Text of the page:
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She Speaks

A Sunday story inspired by three other stories heard this week.

”He called me fat,” she says.

There is a short pause then. There is looking around.

“Are you sure? Fat? Why would he say that?”

“I don’t know why he said it. He just did.”

“Were you doing something? What were you doing?”

“Doing something to make me look fat?”

“Well,” says the teacher. “No. I mean . . . just . . . doing something to make him lash out at you?”

I don’t know if I was, thinks Emily. I don’t know if I was doing something to make him lash out at me. Can that happen? Can you do something to make a boy call you fat?

“I’ll talk to him, okay?” says her teacher.

Then softly, as if trying to comfort her, her teachers says more.

“I’ll talk to him, but you know it doesn’t matter right? It doesn’t matter what anyone says about you. It really doesn’t. You know who you are.”

“Thank you,” Emily says quietly as she turns and walks away, the rest of her words trapped in her heart and her throat and her head and pressing down so hard on her that she can barely move, like the floor is covered in thick mud, or thick fat maybe.

It is like the floor is covered in thick fat just like her.

No, I don’t know who I am. I think I must only be fat because that is all anyone seems to notice and when I ask for help nobody helps me and so yes, it does matter. It matters.

She writes all of this down on a piece of paper and then she writes more. She writes more about her body and how she hates it and how ashamed she is and how she is nothing.

She is writing about how she is nothing and nothing and nothing and then suddenly she is writing more, something else.

Suddenly she is writing about something that is deep down inside of her in a place that she can’t name and that nobody ever talks about, but that she knows is there. It is this place that she can feel and hear, but that often she ignores.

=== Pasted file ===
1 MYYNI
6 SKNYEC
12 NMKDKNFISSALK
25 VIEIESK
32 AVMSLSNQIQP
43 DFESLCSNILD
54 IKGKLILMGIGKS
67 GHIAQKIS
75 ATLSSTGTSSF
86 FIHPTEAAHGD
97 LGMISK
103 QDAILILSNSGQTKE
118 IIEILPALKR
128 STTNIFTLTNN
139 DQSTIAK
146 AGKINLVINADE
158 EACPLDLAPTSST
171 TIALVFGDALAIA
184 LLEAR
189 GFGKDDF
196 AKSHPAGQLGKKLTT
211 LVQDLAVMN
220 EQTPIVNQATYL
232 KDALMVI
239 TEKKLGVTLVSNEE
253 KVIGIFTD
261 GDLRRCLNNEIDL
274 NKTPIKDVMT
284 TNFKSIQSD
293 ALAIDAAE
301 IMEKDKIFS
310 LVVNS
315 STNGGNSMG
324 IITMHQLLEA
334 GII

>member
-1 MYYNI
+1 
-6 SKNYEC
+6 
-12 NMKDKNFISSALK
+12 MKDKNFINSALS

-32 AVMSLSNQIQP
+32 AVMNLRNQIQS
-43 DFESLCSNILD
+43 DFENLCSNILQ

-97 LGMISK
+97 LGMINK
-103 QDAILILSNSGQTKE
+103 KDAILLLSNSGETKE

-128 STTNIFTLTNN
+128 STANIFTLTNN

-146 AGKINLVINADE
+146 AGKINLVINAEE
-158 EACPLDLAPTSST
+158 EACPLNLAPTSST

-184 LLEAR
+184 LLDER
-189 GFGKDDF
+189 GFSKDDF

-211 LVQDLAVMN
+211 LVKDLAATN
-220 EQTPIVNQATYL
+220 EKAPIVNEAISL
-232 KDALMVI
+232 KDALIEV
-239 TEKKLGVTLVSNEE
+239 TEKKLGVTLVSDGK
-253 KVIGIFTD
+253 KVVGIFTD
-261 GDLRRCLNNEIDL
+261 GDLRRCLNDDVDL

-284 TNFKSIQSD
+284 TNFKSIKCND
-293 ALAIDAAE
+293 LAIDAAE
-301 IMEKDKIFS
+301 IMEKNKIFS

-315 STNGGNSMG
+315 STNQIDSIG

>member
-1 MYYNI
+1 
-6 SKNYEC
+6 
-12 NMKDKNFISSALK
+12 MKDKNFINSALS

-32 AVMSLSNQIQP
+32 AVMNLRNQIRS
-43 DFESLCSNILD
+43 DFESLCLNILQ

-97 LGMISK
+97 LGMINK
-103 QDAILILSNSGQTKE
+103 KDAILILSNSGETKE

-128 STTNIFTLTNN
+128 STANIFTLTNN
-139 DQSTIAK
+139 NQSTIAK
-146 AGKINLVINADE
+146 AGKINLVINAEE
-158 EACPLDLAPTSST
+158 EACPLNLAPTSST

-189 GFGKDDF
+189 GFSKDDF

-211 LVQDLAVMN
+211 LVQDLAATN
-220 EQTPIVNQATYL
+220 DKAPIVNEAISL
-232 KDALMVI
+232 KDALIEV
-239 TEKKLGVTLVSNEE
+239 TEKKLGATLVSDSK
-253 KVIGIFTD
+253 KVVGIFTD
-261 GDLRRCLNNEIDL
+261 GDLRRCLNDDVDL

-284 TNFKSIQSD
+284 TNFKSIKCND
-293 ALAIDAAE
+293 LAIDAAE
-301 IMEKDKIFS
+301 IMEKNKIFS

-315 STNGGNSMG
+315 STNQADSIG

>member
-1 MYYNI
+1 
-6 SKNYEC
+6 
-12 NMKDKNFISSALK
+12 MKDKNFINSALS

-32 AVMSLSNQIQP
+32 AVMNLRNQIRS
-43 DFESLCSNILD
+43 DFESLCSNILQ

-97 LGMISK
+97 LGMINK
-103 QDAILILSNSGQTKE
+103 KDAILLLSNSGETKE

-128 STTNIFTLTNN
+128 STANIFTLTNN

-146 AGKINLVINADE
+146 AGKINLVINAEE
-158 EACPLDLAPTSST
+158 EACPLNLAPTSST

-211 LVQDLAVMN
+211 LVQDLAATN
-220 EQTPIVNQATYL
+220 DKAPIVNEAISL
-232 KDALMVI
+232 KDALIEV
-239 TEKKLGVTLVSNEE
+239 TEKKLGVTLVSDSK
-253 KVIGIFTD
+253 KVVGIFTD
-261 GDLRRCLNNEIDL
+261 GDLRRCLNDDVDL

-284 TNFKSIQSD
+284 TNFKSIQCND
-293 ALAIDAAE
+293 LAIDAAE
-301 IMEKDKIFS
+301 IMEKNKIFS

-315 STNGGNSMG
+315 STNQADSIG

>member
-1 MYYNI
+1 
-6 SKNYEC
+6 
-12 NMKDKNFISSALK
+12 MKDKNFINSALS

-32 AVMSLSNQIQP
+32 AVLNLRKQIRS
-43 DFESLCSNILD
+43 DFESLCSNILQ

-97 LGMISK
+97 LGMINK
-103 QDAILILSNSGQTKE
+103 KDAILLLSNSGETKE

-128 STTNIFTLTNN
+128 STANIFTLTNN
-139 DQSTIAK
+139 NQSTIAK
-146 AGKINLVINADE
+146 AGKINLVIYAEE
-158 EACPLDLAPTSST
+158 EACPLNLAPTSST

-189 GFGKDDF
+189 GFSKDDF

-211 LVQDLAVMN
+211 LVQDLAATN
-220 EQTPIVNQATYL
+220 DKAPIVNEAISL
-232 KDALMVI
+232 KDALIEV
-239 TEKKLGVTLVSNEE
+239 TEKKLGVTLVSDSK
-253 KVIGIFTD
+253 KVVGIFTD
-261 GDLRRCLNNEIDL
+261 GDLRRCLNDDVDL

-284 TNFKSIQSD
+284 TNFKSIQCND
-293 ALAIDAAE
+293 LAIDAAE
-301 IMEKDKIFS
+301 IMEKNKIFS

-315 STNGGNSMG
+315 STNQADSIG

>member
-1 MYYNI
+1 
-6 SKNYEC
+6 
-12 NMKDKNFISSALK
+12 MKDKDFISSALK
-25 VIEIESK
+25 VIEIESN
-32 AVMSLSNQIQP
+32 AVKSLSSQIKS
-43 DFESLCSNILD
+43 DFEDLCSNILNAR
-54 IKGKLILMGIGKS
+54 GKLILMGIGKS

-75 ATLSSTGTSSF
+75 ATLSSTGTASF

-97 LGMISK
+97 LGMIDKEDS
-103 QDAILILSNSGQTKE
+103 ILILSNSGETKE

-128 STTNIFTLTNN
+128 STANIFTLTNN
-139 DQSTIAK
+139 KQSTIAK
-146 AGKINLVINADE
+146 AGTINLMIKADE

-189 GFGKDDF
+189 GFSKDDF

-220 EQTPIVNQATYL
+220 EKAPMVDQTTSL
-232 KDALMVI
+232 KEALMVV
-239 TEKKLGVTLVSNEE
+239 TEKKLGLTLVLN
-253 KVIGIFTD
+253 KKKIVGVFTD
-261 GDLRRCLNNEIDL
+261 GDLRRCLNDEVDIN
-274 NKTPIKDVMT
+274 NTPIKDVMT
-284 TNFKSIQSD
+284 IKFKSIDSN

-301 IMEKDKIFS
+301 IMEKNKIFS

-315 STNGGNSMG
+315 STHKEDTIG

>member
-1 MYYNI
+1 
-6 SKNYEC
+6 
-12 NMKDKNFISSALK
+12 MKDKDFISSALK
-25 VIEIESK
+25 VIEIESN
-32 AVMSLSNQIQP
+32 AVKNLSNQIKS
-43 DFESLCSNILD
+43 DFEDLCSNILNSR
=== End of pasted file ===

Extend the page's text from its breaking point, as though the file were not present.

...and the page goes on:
Usually it lets her. Today it does not.

Where is it? Where is this feeling and this voice that are telling her something that stops her pencil as it moves across the page, that stops her breath too.

She leans in. She listens. She feels.

It is pain, says the voice. It is a deep pain within you that is doing this, that is showing up on your body and asking you to notice it.

It is pain, says the voice, and someone should help you and it is wrong that they don’t, but they just can’t understand and so you might have to do it yourself. You might have to know, says that voice, that there is more. There is more inside of you than just pain.

She leans in. She listens. She feels.

There is love too, it says. There is love and it’s for you and you deserve it. You deserve to let it breathe and move around and melt the pain into a softness that doesn’t make a home on your body, but that just rests quietly, reminding you that hurting can be a part of you, but doesn’t have to own you.

She leans in. She listens. She feels.

It doesn’t have to own you and you aren’t fat. You are love.

Tears run down Emily’s face then and she gets up.

She walks slowly.

Words are again in her heart and her throat and her head, but not trapped this time, not pressing down so hard that she can barely move. Instead, the words are like fuel and they push her gently. They push her over to where those boys are and she stops right in front of them and they look at her.

They look at her and she leans in and she listens and she feels and then she speaks.

Her voice shakes, but she speaks.

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